Feature generalization is a key cartographic concept missing from many GISer’s skillsets. There are quite a few ways to generalize a feature layer*, but the big one that tends to get overlooked by the GIS crowd is line smoothing. For example, a detailed county boundary dataset is great when you are mapping just a few counties but if you are mapping the entire U.S., you want to have fewer vertices, especially around the shorelines, where the line can get quite complicated. If the scale is the entire U.S. those shorelines do not need to be representing every single bay and inlet as if it were a local boating map.
To smooth lines in ArcMap you have to have the ArcEditor license or above. You use the Advanced Editing toolbar, generalization tool after making sure the data are in an edit session (via the editor toolbar). If you’re in Illustrator, there’s always the smooth tool and the path > simplify tool. Or you can just find another dataset that’s already smoothed (for example, detailed counties versus general counties). If you are using ArcView (now called ArcGIS for desktop basic) you can get ET Geowizards and use the smooth polylines or smooth polygons operations.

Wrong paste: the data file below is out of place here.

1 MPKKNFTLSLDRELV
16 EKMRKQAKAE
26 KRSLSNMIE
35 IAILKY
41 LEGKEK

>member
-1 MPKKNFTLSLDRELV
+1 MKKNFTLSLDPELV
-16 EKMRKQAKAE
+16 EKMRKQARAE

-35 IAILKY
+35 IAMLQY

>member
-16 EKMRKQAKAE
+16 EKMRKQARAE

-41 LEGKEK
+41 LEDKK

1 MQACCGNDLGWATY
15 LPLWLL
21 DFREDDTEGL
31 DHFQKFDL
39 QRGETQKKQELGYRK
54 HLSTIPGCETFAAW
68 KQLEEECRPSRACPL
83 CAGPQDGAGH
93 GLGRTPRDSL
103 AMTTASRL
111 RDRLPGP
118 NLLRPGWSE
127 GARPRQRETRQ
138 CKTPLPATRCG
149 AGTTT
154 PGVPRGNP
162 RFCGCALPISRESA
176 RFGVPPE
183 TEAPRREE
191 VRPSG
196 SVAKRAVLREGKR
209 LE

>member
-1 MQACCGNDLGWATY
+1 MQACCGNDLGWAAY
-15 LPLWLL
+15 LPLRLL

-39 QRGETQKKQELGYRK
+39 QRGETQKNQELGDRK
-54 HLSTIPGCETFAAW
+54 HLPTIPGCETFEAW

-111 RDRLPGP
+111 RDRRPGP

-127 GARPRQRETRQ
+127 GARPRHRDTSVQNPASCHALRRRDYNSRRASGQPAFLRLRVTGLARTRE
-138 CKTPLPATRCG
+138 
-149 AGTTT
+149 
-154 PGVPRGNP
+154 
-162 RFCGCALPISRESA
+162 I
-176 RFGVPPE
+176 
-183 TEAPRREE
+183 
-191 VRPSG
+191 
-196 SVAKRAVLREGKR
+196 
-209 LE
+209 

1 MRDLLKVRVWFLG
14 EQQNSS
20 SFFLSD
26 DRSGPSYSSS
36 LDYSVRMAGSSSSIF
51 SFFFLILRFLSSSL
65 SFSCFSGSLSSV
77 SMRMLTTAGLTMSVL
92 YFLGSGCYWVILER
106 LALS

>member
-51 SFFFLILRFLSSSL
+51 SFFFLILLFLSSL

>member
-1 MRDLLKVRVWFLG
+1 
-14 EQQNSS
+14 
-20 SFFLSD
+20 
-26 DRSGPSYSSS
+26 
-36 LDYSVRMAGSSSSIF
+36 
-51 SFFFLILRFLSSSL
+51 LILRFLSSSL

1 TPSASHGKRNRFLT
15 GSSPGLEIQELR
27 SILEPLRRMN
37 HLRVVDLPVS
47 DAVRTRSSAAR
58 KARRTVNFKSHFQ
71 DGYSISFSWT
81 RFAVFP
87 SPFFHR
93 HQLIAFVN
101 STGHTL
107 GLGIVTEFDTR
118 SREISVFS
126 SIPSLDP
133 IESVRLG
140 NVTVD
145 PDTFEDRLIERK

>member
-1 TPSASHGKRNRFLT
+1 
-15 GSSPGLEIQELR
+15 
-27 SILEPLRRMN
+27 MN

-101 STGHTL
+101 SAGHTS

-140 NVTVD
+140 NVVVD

The basic idea is that while we GIS professionals are very much interested in maintaining the integrity of our data, this often is to our detriment when we try to create cartographic quality maps out of data that’s meant more for analysis than for information display.
*Other ways include: merging features, changing data (from counties to continents as you zoom out to a world-wide scale, for example), and removing labels.